Monday, March 15, 2021

What Remains of Edith Finch? - A Video Game Review

by Matthew Tyler (@PalliDad)

Fortunately for me, the pandemic has not interfered with my life-long hobby: video games. I finally got around to playing What Remains of Edith Finch, a game that received high praise for its short but engrossing Lovecraftian-esque narrative. What I experienced was a surprisingly insightful exploration of humanity’s relationship with death.

Coincidentally, I had just read BJ Miller’s opinion piece “What is Death?” in The New York Times and was struck by the parallels between it and What Remains. This game illustrates how one may “fold death into our lives,” and what can happen when we refuse to do so. As Dr. Miller says, “We really have only two choices: to share life with death or to be robbed by death.” What Remains doubles down on this sentiment by turning tragedy on its head and daring us to find beauty in every story (or video game), no matter how short.

What Remains centers on a young woman named Edith Finch who returns to her childhood home following the death of her mother. Now the last member of her family, Edith is searching for an explanation for the infamous Finch Family Curse. For reasons unknown, the tragedy of untimely death has stalked the Finch family for countless generations.

Over the course of the game, you explore the rooms of her deceased relatives in order to make sense of her family’s misfortune. Browsing journals and photographs of Edith’s deceased relatives momentarily transports you to the moment before each person’s death, allowing you to temporarily see the world through their eyes. A warning: these scenes are brief but intense and include death by suicide. While you do gain information about the circumstances of each family member’s death, many questions are left unanswered.

What I found more captivating than the mystery of the curse was the variety of ways the family copes with terrible loss. The game places particular focus on the narratives of Edith’s mother, Dawn, and Edith’s great-grandmother, Edie. Edie, now in her 90s, has lived in the family home since she and her late husband built it 80 years prior. Over the years she has lost her husband, five children, two grandchildren, and two great-grandchildren within the home. Instead of turning away from this massive heartache, Edie preserves each room as a memorial to celebrate the person that lived inside it. She refuses to repurpose these rooms for new family members, and instead tacks on new rooms to the house whenever needed. As a result, the house takes on a haphazard, other-worldly appearance as if it were a living organism.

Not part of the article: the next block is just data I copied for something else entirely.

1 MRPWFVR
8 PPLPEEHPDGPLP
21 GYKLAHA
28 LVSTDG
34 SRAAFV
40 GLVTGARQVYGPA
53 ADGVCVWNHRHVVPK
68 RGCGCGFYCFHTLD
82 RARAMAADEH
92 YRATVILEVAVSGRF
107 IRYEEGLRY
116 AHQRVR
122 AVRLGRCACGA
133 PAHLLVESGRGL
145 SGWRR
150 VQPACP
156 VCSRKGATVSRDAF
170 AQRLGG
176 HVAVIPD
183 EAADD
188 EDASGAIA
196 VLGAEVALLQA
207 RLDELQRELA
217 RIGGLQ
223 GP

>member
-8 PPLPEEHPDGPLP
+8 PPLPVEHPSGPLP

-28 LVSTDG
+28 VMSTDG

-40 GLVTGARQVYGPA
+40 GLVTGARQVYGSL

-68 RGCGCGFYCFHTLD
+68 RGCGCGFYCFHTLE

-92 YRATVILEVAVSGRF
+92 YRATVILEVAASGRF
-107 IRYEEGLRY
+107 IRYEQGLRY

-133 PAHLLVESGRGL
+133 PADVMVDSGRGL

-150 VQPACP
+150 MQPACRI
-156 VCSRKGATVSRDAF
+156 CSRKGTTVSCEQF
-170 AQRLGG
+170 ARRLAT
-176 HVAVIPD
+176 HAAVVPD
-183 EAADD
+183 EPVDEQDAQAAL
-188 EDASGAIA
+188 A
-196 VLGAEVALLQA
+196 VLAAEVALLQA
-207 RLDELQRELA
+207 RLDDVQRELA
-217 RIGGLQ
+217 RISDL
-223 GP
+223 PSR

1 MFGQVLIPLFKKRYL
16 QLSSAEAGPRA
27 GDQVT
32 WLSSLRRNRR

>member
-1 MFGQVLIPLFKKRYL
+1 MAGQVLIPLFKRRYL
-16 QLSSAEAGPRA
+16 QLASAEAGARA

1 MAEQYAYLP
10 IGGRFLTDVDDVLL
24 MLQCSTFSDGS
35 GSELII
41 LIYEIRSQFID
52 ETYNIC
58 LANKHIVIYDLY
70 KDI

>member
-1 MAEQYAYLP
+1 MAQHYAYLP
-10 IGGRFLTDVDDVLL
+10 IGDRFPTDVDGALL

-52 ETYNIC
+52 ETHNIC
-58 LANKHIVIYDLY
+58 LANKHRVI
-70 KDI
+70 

Dawn, on the other hand, is terrified of her family’s past and eager to conceal it from her children. Rather than discuss death with her children, she seals off the memorialized rooms and refuses to talk about their relatives. However, as Dawn finds out and as we in palliative care know, it is impossible to insulate loved ones from loss forever. When Dawn dies, Edith is left to uncover her family’s history – and navigate the pain associated with what she finds – entirely on her own.

So often in palliative and hospice care we bemoan our culture’s aversion to the topic of death and dying. Experiencing What Remains and reading its overwhelmingly positive reviews gives me hope that the aversion may not be as strong as we think. On the contrary, it would seem there is a hunger to explore the existential in more ways than we realized -- even if some are slightly unconventional.


“If we lived forever, maybe we'd have time to understand things. But as it is, I think the best we can do is try to open our eyes. And appreciate how strange and brief all of this is.” --Edith Finch



What Remains of Edith Finch? is available to play on PlayStation, Xbox, and Windows (via Steam).



For more Pallimed posts on video games, click here.

Matt Tyler is a palliative care doctor in Chicago. If he's not watching Cocomelon with his daughters, he is probably playing video games or making palliative care skits on TikTok.

Pallimed | Blogger Template adapted from Mash2 by Bloggermint